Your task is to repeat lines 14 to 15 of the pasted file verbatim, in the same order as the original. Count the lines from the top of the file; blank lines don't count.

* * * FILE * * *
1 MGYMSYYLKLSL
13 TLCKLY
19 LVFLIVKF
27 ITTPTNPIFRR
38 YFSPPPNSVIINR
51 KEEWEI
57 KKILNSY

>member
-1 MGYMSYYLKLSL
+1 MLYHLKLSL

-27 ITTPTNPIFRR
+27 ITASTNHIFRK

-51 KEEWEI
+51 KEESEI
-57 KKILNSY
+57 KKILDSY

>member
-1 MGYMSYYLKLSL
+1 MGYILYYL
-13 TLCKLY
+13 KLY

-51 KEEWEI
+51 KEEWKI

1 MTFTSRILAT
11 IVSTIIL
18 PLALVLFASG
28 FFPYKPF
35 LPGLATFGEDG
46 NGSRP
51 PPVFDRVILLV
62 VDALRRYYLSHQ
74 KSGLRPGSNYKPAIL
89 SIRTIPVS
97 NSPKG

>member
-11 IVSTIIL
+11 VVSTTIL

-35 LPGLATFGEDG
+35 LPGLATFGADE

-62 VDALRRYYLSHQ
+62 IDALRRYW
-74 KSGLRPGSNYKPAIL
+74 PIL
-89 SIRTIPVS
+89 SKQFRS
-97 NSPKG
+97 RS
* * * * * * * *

+51 KEESEI
-57 KKILNSY